The factors affecting population growth, and how populations increase in numbers are important concepts in ecology as they are necessary in order to successfully study how ecosystems work.

The number of individuals per unit area of chosen habitat is known as the population density.

The population density can be affected by a number of factors:

  1. Birth: The number of new individuals born to a population
  2. Immigration: The number of new individuals joining a population.
  3. Death: The number of individuals within a population that die.
  4. Emigration: The number of individuals leaving a population

Population size can also be affected by the following:

Density dependent factors: These are any factors, dependent on the density of the population in question. Some examples of these are predation, disease and competition.

Density independent factors: These are any factors, not dependent upon the density of the population in question. Some examples of these are climate and catastrophe.

Competition is often considered to be the most important biotic factor controlling population density.

Competition between organisms may be for a number of different factors, including food, light, territory or reproductive partners.

Competition Types:

Intraspecific competition

Scramble competition

Contest competition

Interspecific competition

This describes a specific level in a food chain. The term trophic refers to nutrition.

There are four important levels in most food chains:

Producers: Organisms which convert some of the energy from the sun into stored chemical energy (usually plants).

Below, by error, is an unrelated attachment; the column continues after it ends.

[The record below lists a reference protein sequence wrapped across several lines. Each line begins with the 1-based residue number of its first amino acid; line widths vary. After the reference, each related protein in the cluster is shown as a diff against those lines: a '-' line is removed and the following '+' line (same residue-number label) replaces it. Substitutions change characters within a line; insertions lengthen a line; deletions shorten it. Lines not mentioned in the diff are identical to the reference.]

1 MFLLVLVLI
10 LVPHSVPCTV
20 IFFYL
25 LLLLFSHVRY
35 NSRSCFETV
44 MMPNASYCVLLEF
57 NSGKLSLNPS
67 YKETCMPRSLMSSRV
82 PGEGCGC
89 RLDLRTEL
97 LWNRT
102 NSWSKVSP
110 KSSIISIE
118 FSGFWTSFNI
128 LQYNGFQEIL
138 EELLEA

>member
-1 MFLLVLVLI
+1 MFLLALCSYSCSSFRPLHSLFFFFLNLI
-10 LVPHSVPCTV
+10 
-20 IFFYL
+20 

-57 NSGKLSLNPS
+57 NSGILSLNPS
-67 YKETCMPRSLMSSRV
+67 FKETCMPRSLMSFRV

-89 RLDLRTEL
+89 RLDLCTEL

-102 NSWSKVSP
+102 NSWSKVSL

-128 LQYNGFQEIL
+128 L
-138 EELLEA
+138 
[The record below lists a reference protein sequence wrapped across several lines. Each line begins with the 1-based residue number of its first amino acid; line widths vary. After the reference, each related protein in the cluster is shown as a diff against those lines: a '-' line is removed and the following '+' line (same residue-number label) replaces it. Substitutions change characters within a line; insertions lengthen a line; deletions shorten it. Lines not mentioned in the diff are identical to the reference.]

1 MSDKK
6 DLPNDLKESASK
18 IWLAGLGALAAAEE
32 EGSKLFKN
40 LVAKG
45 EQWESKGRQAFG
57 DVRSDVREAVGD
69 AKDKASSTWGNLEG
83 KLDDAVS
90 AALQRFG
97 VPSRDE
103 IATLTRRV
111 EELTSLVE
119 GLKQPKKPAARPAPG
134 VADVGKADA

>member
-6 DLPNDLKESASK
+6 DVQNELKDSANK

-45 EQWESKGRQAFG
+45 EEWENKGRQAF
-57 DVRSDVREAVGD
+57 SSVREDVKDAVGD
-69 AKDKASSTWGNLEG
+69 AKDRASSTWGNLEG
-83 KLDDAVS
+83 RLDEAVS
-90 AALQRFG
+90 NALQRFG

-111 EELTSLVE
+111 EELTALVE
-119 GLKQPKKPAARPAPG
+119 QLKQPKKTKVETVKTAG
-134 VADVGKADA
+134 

Primary consumers: Organisms that obtain energy by consuming producers. They are herbivores.

Secondary consumers: Organisms which obtain energy by consuming primary consumers. They are carnivores.

Decomposers: These organisms form the end point of every food chain. They are bacteria or fungi that obtain their energy by breaking down dead organisms from the other trophic levels.

Each description of a trophic level will describe an organisms role in the ecosystem. Organisms may occupy more than one trophic level, (e.g, when acting as omnivores).

Transfer of energy between trophic levels is relatively inefficient. Energy is transferred from one trophic level to another as organisms are consumed.

Ecological pyramids are used as a tool to illustrate the feeding relationships of the organisms, which together make up a community.

Pyramid types:

Pyramid of Numbers

Pyramid of Biomass

Pyramid of Energy

These consider how inorganic nutrients cycle through the various trophic levels and remain constantly available.

Nutrient cycle types:

The carbon cycle

The nitrogen cycle

Nitrifying bacteria will produce nitrates from these organic nitrogen compounds.

Denitrifying bacteria are able to return nitrogen to its abiotic source by converting nitrates to nitrogen gas.

Deforestation is the rapid destruction of woodland. Although it can occur due to natural catastrophe it is most commonly caused by human intervention.